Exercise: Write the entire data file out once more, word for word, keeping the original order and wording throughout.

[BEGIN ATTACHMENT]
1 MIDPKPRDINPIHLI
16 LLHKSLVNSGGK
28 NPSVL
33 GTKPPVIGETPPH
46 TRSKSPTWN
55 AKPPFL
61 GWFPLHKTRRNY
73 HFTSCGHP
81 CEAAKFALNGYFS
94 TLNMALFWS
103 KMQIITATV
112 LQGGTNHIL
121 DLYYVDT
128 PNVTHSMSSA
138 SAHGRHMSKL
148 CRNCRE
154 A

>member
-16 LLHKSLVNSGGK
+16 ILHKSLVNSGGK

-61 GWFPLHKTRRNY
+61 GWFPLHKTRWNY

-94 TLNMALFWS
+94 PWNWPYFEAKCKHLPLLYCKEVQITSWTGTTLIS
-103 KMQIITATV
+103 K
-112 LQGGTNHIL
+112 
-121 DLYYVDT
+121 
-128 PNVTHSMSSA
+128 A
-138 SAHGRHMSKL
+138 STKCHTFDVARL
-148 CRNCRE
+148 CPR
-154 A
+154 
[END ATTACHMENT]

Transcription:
1 MIDPKPRDINPIHLI
16 LLHKSLVNSGGK
28 NPSVL
33 GTKPPVIGETPPH
46 TRSKSPTWN
55 AKPPFL
61 GWFPLHKTRRNY
73 HFTSCGHP
81 CEAAKFALNGYFS
94 TLNMALFWS
103 KMQIITATV
112 LQGGTNHIL
121 DLYYVDT
128 PNVTHSMSSA
138 SAHGRHMSKL
148 CRNCRE
154 A

>member
-16 LLHKSLVNSGGK
+16 ILHKSLVNSGGK

-61 GWFPLHKTRRNY
+61 GWFPLHKTRWNY

-94 TLNMALFWS
+94 PWNWPYFEAKCKHLPLLYCKEVQITSWTGTTLIS
-103 KMQIITATV
+103 K
-112 LQGGTNHIL
+112 
-121 DLYYVDT
+121 
-128 PNVTHSMSSA
+128 A
-138 SAHGRHMSKL
+138 STKCHTFDVARL
-148 CRNCRE
+148 CPR
-154 A
+154 